Chuck Ragan

Chuck Ragan’s bracing new release Till Midnight once again confirms what the iconoclastic singer-songwriter’s fans have known all along: that he’s a deeply compelling songwriter and an effortlessly charismatic performer, as well as a true believer in music’s ability to illuminate and inspire.

Till Midnight’s ten typically impassioned new Ragan compositions embody the artist’s trademark mix of eloquent lyrical insight and catchy, forceful songcraft. The album’s formidable blend of head and heart is reflected on such new tunes as “Something May Catch Fire,” “Vagabond,” “Non Typical,” “Bedroll Lullaby” and “Wake With You,” on which Ragan applies his distinctively raspy voice and sharp melodic sensibility to vividly expressive tunes that reflect both his early grounding in traditional American music and his deep affinity for rock n’ roll.

“There’s a lot of love songs on this one,” notes Ragan, whose work has always shown a knack for addressing individual concerns as well as societal ones.  “I love to write love songs because it’s the most powerful emotion.  It’s what grounds us to this Earth and makes us want to fight to make the world a better place.

“I always just try to write from the heart and make the music as genuine as I possibly can,” he continues. “By doing that, I’m usually writing about whatever’s going on in my life.  And when you’re living your life by wearing your heart on your sleeve, there’s not a lot to hide behind.”
Ragan is backed on Till Midnight by his longstanding combo the Camaraderie—guitarist/pedal steel player Todd Beene, fiddler Jon Gaunt and bassist Joe Ginsberg, plus new drummer David Hidalgo Jr., a member of Social Distortion and son of Los Lobos’ David Hidalgo—along with multi-instrumentalist and Blind Melon member Christopher Thorn, Rami Jaffee of Wallflowers/Foo Fighters fame, Ben Nichols of Lucero, Dave Hause, Jenny O., Chad Price and Jon Snodgrass of Drag the River.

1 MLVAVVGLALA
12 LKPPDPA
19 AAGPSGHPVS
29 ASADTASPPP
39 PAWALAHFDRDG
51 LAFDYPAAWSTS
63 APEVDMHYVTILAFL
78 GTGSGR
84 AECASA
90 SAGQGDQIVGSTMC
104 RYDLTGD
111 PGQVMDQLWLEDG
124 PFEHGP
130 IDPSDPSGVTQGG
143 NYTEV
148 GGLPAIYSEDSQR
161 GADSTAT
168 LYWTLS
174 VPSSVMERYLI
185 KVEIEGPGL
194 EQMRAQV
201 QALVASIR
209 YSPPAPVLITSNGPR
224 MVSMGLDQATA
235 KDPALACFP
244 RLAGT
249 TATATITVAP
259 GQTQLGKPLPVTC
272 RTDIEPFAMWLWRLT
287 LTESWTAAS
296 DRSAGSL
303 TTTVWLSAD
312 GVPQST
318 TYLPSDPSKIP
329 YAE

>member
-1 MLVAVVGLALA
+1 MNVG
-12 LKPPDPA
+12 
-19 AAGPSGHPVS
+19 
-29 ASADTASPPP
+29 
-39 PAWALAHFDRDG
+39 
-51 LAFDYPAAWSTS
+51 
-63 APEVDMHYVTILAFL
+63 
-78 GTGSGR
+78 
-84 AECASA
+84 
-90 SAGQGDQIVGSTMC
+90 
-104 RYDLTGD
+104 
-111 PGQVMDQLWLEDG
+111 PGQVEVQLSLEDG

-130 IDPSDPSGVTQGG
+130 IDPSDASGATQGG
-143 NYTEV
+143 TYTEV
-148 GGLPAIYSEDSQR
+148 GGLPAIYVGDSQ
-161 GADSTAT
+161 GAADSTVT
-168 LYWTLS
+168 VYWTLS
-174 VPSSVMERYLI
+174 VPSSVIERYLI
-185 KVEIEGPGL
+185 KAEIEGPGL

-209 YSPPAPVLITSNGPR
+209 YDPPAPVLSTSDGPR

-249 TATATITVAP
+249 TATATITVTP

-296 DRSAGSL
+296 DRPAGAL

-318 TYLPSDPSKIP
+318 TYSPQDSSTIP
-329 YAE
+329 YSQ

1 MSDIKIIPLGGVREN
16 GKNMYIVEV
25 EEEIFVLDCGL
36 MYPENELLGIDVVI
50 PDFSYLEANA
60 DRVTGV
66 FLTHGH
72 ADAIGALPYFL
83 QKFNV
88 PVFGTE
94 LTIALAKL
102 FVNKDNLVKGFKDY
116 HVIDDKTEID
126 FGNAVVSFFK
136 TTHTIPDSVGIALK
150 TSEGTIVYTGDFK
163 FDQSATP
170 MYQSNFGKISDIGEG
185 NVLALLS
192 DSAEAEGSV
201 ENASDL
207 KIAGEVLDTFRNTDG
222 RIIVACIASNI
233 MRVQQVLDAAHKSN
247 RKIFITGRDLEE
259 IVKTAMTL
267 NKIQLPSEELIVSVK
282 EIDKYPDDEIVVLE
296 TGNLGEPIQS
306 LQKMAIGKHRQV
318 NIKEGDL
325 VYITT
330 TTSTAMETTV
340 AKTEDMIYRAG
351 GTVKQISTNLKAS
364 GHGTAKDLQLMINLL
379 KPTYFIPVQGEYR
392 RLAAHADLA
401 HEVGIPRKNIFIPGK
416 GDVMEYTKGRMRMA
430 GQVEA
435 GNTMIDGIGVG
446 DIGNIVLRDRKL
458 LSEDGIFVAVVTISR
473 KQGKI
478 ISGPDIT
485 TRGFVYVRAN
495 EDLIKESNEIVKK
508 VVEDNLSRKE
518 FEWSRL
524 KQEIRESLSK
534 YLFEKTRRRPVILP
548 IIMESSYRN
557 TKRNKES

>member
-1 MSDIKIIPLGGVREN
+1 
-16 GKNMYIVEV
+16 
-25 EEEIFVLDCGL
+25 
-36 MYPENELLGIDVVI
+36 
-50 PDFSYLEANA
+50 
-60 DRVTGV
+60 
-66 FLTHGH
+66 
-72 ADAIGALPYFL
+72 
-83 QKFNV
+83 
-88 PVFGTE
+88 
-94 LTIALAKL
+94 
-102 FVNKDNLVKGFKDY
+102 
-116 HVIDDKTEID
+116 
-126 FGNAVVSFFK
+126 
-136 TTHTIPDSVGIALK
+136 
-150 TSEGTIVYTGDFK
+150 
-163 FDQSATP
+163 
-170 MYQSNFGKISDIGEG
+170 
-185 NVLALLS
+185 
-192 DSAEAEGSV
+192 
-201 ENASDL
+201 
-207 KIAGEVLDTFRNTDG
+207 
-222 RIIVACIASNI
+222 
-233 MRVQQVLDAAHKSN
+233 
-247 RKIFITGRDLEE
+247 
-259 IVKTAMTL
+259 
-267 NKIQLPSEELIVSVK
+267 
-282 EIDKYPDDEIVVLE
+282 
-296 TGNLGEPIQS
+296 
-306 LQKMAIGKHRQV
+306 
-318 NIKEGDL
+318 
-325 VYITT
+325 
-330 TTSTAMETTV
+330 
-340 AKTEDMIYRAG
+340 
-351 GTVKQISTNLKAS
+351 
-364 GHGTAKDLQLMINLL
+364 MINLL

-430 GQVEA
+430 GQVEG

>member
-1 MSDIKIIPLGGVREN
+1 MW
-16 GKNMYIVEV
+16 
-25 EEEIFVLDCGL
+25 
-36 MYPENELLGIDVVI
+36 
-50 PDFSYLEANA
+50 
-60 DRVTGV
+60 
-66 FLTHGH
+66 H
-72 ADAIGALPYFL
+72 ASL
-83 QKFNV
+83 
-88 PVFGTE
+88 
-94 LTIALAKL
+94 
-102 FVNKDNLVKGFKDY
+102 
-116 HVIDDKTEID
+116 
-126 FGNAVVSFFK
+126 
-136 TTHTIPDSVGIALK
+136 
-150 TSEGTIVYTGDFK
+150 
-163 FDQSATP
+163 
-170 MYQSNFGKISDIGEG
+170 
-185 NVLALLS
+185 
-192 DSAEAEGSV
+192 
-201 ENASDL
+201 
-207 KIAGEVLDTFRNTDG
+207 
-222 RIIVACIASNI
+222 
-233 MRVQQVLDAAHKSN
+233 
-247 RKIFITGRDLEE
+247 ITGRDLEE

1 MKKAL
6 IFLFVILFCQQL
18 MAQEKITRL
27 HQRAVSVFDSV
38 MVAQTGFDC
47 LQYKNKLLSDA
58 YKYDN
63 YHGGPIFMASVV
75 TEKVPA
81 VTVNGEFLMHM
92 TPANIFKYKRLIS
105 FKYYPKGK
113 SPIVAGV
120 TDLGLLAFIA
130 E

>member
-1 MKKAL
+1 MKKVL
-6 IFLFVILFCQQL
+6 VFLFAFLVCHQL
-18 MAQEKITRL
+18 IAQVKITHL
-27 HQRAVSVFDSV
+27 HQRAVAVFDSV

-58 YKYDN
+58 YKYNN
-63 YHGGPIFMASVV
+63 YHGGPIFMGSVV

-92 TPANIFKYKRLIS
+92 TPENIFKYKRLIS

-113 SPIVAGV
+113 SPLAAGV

Till Midnight benefits from sensitive production by Christopher Thorn, who not only performed on the record but helped it come to life in his own Fireside Sound studio in Silverlake, CA. Initial tracks were cut at Fonogenic Studios and assistant engineering efforts came from Joshua Stuebe, Samon Rajabnik and Davie Dennis.
In a musical life that spans close to three decades, Chuck Ragan has consistently worn his heart on his sleeve, and carved out a musical niche in the process. Over the years with many endeavors, Ragan has built a large and singularly powerful body of work whose honesty, immediacy and warmth have won the loyalty of a fiercely devoted international fan base that’s supported him through his various musical incarnations.

To give Till Midnight an appropriately organic, lived-in feel, Ragan gathered the musicians at his home in Northern California for a week of rehearsal, fishing and preproduction, before road-testing the new material in Europe.

“It was really the first time we all learned and rehearsed the songs as a group and laid everything down together,” Ragan explains. “It made a huge difference for everybody to have time to sit and breathe with these songs and let everything develop naturally.  There was a feeling that I set out to capture and the guys there were able to help us capture it.”